Americans spend more time staring into their mobile devices than watching television, yet a quarter of the time on mobile is spent in only a handful of social networking and communication apps—particularly, messaging. In 2014, just over 1 billion people were regular mobile messaging app users, according to eMarketer. This figure is expected to grow to more than 1.6 billion people this year and 2 billion by 2018.
After nearly 10 years into the smartphone revolution, I can attest that the novelty of many apps wore off long ago. I don’t have time for lots of apps and consistently use a dozen or less. So if I can get some benefits from a brand without having to download yet another app and log into yet another account, I’m happy.
Which leads me to another advantage to Facebook’s bot plan: When a customer makes a purchase, Messenger will use the credit card stored in the app’s Payments section under Settings. I won’t have to input my credit card again and again in multiple apps.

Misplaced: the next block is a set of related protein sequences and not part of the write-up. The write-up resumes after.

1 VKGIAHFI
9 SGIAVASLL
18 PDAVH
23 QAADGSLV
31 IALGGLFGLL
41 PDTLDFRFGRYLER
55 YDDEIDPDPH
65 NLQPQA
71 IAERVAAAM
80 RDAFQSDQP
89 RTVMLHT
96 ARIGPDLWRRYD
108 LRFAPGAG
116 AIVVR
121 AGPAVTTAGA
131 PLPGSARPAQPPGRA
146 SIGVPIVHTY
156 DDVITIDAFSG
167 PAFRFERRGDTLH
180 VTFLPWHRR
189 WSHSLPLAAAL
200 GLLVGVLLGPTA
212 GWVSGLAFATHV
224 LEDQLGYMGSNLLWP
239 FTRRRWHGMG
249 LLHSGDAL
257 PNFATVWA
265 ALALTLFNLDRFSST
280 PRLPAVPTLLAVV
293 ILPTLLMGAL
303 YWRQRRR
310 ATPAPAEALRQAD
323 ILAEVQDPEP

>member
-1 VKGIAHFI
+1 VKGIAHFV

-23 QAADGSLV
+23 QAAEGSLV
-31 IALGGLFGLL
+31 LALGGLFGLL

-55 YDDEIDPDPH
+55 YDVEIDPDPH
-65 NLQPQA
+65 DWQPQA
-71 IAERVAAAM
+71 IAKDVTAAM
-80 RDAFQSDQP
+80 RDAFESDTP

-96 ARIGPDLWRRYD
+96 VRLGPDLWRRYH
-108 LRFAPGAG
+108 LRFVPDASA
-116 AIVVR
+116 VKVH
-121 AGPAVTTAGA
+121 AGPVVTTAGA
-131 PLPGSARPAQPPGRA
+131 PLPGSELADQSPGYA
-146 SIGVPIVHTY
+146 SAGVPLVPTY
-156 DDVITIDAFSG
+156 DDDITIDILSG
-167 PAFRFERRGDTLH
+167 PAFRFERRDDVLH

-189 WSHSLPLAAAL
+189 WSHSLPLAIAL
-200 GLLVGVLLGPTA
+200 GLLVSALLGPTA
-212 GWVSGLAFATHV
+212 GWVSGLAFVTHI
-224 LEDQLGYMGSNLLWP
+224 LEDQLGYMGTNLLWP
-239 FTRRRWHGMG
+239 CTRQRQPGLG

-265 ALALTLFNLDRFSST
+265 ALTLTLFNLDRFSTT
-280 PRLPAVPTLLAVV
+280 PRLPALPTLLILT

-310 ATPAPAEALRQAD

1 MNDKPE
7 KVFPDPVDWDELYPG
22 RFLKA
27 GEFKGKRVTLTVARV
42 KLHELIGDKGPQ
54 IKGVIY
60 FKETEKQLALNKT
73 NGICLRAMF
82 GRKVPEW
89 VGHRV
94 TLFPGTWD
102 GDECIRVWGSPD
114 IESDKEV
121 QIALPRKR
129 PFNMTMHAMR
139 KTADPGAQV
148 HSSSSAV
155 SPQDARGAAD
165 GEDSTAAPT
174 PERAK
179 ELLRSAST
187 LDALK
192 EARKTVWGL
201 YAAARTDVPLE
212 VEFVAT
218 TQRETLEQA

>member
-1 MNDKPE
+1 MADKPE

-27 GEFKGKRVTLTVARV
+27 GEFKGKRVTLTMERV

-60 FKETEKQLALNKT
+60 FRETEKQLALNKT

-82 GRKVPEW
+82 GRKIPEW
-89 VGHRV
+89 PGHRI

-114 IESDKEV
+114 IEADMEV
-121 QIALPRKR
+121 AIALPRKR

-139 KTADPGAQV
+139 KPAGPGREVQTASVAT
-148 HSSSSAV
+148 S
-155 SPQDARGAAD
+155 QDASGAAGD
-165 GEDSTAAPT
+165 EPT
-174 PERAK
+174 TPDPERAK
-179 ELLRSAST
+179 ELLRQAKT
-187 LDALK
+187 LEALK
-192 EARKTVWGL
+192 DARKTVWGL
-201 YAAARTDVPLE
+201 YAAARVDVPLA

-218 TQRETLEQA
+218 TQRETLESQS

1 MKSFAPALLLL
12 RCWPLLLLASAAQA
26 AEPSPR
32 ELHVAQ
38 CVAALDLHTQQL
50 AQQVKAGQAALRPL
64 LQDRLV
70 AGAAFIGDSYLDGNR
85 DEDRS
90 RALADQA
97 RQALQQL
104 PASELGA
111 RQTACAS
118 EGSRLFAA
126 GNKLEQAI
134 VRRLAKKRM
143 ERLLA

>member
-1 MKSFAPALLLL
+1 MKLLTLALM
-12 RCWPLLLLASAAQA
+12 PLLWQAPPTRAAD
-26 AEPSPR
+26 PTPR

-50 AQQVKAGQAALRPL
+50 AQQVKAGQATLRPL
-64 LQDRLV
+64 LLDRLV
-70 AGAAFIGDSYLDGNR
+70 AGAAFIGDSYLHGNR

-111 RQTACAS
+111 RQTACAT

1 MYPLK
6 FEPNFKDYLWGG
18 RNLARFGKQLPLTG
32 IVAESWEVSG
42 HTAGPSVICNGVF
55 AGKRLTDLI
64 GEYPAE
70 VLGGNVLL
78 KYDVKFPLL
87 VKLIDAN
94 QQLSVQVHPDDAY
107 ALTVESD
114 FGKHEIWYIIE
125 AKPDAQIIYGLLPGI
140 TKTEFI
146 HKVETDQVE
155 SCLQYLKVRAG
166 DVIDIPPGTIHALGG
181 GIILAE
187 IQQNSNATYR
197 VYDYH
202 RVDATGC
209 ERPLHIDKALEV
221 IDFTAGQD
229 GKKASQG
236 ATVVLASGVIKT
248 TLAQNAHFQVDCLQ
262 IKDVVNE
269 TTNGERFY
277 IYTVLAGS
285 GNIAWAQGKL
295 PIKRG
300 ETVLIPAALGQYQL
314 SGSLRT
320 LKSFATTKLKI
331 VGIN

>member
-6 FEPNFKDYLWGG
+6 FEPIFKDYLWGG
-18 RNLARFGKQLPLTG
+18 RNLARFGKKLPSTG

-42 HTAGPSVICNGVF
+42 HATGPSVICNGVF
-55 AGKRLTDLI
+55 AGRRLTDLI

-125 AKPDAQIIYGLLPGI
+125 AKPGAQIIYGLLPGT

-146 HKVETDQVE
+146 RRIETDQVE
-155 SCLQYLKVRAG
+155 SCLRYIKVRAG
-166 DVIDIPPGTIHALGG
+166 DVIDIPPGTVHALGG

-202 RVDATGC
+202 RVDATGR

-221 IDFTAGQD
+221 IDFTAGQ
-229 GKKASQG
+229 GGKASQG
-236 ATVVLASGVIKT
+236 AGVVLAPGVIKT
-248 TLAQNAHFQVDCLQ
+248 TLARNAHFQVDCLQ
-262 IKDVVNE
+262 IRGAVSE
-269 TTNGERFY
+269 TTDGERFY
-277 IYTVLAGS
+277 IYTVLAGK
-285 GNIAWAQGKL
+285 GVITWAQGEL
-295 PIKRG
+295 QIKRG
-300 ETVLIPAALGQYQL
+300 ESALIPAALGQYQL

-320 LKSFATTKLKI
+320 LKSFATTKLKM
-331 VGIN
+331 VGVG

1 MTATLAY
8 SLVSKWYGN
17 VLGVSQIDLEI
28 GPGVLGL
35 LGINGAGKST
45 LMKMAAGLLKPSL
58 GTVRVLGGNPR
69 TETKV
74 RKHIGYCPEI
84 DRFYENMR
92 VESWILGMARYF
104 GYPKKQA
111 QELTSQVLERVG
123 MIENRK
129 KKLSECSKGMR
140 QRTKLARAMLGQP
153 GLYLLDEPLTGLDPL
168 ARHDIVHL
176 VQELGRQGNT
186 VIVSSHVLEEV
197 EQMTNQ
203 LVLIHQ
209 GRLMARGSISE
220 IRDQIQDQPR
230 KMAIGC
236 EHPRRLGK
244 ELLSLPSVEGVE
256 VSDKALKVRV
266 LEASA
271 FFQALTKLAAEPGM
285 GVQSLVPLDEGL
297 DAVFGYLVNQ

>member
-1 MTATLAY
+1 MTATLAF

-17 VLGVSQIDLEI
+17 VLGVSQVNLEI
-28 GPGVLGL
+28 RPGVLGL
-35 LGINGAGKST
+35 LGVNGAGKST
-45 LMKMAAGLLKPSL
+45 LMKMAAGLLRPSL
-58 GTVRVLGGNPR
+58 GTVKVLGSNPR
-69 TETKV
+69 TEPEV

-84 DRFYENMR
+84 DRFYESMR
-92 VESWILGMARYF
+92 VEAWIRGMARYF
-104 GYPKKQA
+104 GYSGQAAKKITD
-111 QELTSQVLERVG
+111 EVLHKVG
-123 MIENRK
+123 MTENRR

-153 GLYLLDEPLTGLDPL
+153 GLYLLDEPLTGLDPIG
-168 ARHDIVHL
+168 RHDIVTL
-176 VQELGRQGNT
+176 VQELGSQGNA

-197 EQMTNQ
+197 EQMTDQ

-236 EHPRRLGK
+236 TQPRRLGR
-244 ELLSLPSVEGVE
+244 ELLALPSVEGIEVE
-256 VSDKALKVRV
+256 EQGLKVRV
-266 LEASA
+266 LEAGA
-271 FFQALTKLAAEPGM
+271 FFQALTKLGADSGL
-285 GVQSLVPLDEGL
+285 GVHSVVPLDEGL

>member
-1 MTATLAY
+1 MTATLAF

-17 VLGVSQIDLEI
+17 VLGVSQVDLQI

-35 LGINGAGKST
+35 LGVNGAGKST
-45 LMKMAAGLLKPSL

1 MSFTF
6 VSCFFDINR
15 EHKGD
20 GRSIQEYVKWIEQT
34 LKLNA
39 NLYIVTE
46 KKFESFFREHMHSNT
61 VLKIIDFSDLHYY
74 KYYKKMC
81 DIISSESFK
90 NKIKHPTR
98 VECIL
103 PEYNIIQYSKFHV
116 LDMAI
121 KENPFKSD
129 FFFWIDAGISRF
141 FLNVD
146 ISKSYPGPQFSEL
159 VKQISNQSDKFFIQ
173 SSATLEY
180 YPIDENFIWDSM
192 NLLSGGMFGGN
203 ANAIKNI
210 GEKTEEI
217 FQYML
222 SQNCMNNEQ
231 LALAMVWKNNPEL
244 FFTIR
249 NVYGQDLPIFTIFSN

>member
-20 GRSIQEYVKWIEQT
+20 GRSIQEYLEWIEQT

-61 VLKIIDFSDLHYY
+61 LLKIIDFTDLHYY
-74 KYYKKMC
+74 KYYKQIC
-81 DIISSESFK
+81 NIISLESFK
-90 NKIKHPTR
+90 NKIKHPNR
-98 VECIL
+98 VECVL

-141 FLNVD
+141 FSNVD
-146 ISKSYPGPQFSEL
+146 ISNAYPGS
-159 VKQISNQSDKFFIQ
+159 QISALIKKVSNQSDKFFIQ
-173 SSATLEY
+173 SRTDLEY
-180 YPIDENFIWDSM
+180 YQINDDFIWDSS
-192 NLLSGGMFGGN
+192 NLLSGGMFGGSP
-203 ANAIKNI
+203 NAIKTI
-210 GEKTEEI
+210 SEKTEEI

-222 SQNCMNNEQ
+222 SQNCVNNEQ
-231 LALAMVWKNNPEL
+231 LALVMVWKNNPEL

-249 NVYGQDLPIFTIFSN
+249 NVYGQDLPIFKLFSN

Of course, this doesn’t mean I want to have a conversation with a bot. Chatbots are just getting started, and I’d say they aren’t ready to replace actual people as customer service agents.
For example, I tested the H&M and Sephora bots in the Kik iOS app. Neither could answer a specific question I threw at them. The H&M bot was intent on pushing an outfit on me when all I wanted to know was if I could buy a no-iron shirt. I never received a straight answer on whether H&M offered such an article of clothing.
As for Sephora, my question about which product they sold that might help fade sun spots fell on deaf bot ears. If I wanted makeup tips or to look up specific products, great! But the bot couldn’t handle my skin care inquiries.